Can measures of strain and acceleration be used to predict breast discomfort during running?

S. Haake, Alex Milligan, Joanna Scurr

Research output: Contribution to journalArticlepeer-review


The aim of this study was to determine whether dynamic breast properties could be used as objective measures of discomfort in the breast during running. Relative breast motion was measured in eight women with breast sizes ranging from 32A to 34G while running on a treadmill at 10 and 14 km·h−1 wearing either no bra, an everyday bra or an encapsulated sport bra. Kinematic data was converted to dynamic strain, εmax, and differentiated twice to give maximum dynamic acceleration, amax. Discomfort scores from 0 to 10 (comfort to discomfort) were recorded after each test. Discomfort was found to increase with both εmax or amax; additionally εmax and amax generally demonstrated a positive linear relationship for all participants. Discomfort score and εmax increased with breast size, while discomfort score and amax decreased with the use of a bra. A transition between comfort (scores between 0 and 5) and discomfort (scores between 6 and 10) was approximated on the basis of εmax and amax and tested against the real score given by the participants. The simple model agreed with the participants’ perceptions of discomfort in 77% of cases and was 10.5 times more likely to predict the classification correctly than incorrectly. It was concluded that breast discomfort during exercise is a function of both εmax and amax, and strategies to decrease discomfort in the breast during exercise should aim to minimize both parameters.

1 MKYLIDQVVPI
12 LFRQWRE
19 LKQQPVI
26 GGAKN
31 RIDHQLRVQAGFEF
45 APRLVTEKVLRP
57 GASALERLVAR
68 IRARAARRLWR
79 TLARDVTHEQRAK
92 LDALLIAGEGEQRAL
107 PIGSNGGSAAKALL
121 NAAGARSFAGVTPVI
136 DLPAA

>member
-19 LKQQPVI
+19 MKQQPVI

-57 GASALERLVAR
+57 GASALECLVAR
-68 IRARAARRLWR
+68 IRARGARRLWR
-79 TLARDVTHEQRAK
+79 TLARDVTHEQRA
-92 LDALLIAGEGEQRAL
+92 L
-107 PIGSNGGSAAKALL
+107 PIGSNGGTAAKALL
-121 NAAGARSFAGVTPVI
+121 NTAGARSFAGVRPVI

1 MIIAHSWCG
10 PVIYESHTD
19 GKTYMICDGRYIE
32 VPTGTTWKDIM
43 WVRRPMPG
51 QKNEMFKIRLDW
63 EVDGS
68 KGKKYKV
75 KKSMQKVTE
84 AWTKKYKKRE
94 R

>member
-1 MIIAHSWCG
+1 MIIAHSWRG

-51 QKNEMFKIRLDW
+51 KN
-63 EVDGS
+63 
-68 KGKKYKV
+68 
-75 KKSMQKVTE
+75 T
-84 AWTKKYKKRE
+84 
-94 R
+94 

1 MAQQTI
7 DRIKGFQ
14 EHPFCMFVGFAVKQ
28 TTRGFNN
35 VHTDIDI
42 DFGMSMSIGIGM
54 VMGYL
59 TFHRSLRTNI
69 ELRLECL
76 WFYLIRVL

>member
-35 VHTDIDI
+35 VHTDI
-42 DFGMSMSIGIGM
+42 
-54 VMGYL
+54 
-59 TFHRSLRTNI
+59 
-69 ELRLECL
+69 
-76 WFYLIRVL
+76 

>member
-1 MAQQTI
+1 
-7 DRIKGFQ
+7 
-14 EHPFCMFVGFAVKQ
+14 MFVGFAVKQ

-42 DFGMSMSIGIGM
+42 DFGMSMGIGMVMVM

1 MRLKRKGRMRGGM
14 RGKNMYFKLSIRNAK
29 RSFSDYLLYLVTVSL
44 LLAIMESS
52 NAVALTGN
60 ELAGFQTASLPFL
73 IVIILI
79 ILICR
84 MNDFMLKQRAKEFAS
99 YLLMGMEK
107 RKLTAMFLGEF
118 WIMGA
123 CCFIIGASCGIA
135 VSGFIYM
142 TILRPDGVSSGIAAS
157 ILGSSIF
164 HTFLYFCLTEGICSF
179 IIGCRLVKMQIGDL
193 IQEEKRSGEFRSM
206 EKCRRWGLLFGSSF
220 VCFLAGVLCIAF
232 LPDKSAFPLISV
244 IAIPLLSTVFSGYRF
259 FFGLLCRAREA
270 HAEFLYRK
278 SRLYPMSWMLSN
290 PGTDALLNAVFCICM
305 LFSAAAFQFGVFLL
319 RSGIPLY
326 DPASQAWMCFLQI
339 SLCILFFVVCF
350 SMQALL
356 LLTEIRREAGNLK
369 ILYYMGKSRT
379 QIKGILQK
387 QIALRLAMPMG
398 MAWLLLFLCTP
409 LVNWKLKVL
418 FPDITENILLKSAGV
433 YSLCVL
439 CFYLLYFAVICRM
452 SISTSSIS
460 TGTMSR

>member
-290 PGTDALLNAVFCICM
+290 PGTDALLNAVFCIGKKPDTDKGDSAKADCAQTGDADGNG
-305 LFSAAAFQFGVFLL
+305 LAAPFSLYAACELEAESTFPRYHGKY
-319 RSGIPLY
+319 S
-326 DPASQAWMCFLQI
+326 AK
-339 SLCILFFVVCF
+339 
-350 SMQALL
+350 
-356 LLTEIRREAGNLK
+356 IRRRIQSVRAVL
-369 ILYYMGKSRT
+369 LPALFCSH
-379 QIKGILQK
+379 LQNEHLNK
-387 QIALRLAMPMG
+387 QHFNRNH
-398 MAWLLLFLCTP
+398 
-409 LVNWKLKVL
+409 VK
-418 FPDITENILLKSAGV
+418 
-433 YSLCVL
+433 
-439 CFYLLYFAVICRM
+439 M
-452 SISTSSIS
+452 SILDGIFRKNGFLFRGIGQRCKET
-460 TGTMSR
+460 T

Original languageEnglish
Pages (from-to)209-216
Number of pages8
JournalProceedings of the Institution of Mechanical Engineers, Part P: Journal of Sports Engineering and Technology
Issue number3
Publication statusPublished - Sept 2013


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